The coup attempt in Turkey ten days ago blew the lid off simmering tensions between Turkish President Recep Tayyip Erdoğan and Fethullah Gülen, a former Erdoğan ally turned exile. Gülen founded a movement in the early 1990s which has built a transnational network–through schools, business and cultural associations–rooted in Islamic faith and Turkishness. A powerful part of Turkey’s soft power for years, the movement has become increasingly criticized since its leader’s 2013 falling out with Erdoğan.
The upheaval in Turkey touched off by the July 15 coup attempt–which Erdoğan says was organized by Gülen–saw more than 6,000 people detained by July 17 and many more in the ensuing days. Gülen, who lives in exile at a compound in Saylorsburg, Pennsylvania has denied involvement in the coup attempt made by a faction of the Turkish armed forces, suggested instead that the coup was “staged” by the government.
On July 20 the Turkish president declared a three-month state of emergency, vowing that “all the viruses within the armed forces will be cleansed.” The declaration essentially allows Erdoğan to rule by decree, bypassing parliament to enact laws, establishing curfews, suspending rights of assembly, allowing media restrictions and so on. Although the Turkish government said the state of emergency would not impact regular citizens, among the first decrees to follow the declaration was one that closed 1,043 private schools, 1,229 foundations and associations, 35 medical institutions, 19 unions, and 15 universities with links to the Gülen movement.
Central Asia, with its deep cultural, historical, and political links to Turkey writ large, will increasingly find itself under pressure from Ankara. The Gülen movement has founded charter schools and universities across the world, with Central Asia a prime market. The region’s development needs following independence included the necessity of addressing the region’s serious educational deficit.
Just as the coup was a long-simmering pot finally boiled over, Turkish pressure on Central Asia with regard to the Gülen movement has been in progress for several years. In August 2015, Samantha Brletich, writing for The Diplomat, put the then-recent closure of Gülen schools in Tajikistan in context. Tajik President Emomali Rahmon had, in May 2015, announced the closure of seven charter schools operated by the Tajikistan-based Salale Education Institution. The schools, first opened in 1992, “provided an educational alternative to the country’s poor and underfunded public schools.” Brletich offered two explanations for the closures. First, it was “a response to the increase in Turkish influence in Tajik politics and signal a greater alignment with Ankara’s policies.” But the closure also reflected state paranoia in Tajikistan. Erdoğan accused Gülen and his movement of creating a “parallel state,” a fear Rahmon likely shares.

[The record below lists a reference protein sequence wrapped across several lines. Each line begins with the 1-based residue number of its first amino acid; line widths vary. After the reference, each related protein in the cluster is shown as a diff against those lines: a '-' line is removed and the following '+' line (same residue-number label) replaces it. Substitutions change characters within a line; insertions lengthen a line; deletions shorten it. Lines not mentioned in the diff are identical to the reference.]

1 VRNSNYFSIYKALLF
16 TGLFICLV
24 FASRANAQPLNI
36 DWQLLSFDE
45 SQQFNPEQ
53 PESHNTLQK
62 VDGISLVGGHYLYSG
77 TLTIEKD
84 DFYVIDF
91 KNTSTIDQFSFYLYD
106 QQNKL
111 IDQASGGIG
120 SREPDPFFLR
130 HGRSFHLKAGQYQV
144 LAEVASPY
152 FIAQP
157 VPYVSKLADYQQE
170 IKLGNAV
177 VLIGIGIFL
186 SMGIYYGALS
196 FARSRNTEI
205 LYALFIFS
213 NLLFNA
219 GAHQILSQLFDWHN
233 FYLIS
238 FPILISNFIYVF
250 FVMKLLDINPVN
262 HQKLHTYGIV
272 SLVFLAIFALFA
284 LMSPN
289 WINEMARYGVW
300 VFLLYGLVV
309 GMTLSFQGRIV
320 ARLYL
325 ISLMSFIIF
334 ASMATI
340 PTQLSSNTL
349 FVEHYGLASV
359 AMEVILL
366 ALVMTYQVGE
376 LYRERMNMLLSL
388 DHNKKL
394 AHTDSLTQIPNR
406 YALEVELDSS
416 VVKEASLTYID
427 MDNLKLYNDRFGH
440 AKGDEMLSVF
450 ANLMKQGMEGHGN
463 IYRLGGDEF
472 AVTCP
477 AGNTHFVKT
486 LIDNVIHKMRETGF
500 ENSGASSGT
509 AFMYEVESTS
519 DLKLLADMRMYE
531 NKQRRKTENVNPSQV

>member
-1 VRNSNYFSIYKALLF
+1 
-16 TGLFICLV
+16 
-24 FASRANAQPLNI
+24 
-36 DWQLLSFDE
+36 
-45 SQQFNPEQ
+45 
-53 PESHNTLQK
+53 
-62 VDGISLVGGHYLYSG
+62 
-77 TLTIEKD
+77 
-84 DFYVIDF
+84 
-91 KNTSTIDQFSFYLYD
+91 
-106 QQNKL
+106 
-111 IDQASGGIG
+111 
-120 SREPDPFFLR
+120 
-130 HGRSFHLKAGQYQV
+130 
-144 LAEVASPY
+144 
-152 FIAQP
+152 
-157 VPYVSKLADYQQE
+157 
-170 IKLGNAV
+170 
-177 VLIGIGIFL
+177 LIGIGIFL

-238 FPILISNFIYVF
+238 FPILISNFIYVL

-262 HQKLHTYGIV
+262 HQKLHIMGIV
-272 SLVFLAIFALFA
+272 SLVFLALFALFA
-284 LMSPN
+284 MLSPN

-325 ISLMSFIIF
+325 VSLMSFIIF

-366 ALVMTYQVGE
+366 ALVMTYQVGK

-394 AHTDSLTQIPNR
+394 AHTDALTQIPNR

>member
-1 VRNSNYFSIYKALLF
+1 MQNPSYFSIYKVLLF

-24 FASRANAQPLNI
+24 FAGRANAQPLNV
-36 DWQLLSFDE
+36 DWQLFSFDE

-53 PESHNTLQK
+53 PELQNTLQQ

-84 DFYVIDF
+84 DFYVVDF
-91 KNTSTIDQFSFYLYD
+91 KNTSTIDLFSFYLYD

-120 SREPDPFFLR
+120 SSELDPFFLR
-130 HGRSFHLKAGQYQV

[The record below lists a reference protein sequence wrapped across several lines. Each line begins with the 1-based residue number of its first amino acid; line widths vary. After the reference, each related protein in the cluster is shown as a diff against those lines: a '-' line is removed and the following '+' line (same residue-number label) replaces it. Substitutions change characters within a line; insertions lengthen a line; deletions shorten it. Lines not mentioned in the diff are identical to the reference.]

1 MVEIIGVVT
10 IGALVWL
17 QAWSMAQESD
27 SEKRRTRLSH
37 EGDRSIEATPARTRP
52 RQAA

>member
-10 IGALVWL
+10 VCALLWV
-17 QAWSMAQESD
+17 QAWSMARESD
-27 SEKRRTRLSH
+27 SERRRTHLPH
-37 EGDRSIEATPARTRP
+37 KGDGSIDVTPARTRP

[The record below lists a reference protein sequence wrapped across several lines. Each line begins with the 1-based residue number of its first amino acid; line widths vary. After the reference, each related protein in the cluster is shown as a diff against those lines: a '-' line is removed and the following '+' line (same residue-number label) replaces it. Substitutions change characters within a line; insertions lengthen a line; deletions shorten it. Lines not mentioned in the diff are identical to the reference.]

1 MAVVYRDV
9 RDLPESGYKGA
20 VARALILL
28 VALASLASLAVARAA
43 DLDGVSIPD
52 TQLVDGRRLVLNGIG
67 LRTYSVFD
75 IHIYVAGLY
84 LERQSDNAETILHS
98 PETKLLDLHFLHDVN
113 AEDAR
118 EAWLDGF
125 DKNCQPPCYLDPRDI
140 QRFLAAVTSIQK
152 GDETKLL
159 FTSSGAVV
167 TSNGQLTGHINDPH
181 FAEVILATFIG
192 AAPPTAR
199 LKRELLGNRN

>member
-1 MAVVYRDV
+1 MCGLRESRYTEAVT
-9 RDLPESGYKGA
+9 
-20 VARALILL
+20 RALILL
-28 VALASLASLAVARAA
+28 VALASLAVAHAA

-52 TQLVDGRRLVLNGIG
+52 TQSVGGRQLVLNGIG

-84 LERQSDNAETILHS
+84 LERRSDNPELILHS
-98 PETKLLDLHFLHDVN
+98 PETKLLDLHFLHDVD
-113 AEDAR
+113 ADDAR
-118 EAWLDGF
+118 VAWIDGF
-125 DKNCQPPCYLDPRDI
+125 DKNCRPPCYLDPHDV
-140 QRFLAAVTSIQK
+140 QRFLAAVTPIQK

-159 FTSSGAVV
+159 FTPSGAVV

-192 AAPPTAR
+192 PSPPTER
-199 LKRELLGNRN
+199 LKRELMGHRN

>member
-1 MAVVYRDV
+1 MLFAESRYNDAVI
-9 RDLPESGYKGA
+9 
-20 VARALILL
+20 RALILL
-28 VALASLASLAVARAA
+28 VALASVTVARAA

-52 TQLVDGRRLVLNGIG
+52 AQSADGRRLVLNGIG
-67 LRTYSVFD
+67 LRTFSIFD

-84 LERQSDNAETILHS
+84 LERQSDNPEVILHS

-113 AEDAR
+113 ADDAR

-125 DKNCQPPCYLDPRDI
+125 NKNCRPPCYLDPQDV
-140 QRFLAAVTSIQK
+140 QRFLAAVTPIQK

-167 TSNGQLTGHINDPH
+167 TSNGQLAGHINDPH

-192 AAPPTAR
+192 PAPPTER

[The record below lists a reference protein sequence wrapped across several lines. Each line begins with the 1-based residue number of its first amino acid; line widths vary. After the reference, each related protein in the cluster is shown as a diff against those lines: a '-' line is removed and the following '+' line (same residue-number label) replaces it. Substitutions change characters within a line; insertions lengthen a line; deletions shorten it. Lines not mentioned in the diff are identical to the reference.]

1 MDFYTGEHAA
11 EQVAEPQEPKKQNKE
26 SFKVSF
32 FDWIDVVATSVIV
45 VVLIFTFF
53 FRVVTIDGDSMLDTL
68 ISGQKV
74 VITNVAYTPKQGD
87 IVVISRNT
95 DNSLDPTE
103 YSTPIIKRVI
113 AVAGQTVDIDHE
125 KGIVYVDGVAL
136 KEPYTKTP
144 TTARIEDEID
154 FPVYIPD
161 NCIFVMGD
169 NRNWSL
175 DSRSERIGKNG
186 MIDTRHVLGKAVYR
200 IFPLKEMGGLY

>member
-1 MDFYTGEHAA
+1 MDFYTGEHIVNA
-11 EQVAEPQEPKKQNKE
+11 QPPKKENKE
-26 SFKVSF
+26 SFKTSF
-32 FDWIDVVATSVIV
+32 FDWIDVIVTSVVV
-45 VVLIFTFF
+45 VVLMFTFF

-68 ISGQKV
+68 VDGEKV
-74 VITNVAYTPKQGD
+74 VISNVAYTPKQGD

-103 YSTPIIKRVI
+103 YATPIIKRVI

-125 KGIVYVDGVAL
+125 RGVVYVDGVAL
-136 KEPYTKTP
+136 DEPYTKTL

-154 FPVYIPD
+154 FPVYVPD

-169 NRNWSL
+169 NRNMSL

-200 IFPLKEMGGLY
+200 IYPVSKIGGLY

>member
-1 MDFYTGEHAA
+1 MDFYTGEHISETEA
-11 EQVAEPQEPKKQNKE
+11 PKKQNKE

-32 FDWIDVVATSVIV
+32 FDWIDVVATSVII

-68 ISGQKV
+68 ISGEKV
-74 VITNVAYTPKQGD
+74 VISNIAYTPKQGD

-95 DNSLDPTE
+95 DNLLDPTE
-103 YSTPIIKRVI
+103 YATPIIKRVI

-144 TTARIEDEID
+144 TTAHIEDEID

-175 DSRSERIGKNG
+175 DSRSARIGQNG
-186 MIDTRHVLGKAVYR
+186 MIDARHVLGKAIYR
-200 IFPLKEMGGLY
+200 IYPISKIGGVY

A 2014 article published by the Carnegie Endowment for International Peace, cataloging the Gülen movement’s role in Turkish soft power, noted that there were approximately 30 Gülen schools in Kazakhstan and about 15 in Kyrgyzstan (plus the Tajikistan schools closed as noted above). The Gülen-affiliated schools in Uzbekistan had all been shut down by 2001 and those in Turkmenistan in the early 2010s.
Post-coup attempt state pressure on anything related to Gülen is at an all-time high. 24.kg reported that the Turkish foreign minister, Mevlüt Çavuşoğlu, had called on his Kyrgyz counterpart to do something about the “Gülen gang.” Citing Kazakh media, Çavuşoğlu reportedly said, “I called my Kyrgyz counterpart. This gang is one of the most powerful in Kyrgyzstan. I said to my brother, the Minister of Foreign Affairs of Kyrgyzstan: ‘If you do not change the attitude to them, then we will change the attitude to you. We are looking for support from our brothers, one can not turn away from brother. In these difficult days, you have to prove our brotherhood.’”
Turkish officials may want Kyrgyzstan to “prove” its brotherhood, but the Gülen-affiliated schools in Kyrgyzstan are among the country’s best. RFE/RL reported on the pitting of two Bishkek-based universities against each other:
One, Manas University, is funded by the Turkish government. The other, Ataturk-Alatoo University, is funded by the global Islamic education network of Fethullah Gulen, the man Ankara blames for the July 15 coup attempt that killed hundreds…
Immediately after the coup was crushed, the Kyrgyz rector of the Ankara-funded Manas University organized a forum to denounce the attempted putsch. Sebahattin Balf also used the forum on July 18 to publicly warn his fellow citizens that the Gulen group could equally make “people in Kyrgyzstan do terrible things in their own country.”
The post-coup attempt period in Turkey has been rife with arrests and crackdowns–aimed at first the military faction participating, then academics and journalists–with many Western analysts warning and worrying that the coup attempt has become the excuse Erdoğan needed to further consolidate power. Çavuşoğlu tweeted an image of an email apparently sent from a BBC producer to a Turkish student involved in the Turkish Society at a London university seeking comment saying, “We are struggling to find anyone in the country who is critical of what the government is doing.” Çavuşoğlu’s comment, “BBC regrets not to find anybody to defend the coup attempt and attack the government. #Sorry,” has been read by many regional watchers as a smug celebration of the government’s crackdown and intimidation campaign.
As the crackdown widens from people directly involved in the coup-attempt to those guilty, it seems, by association, Central Asia will be paying attention.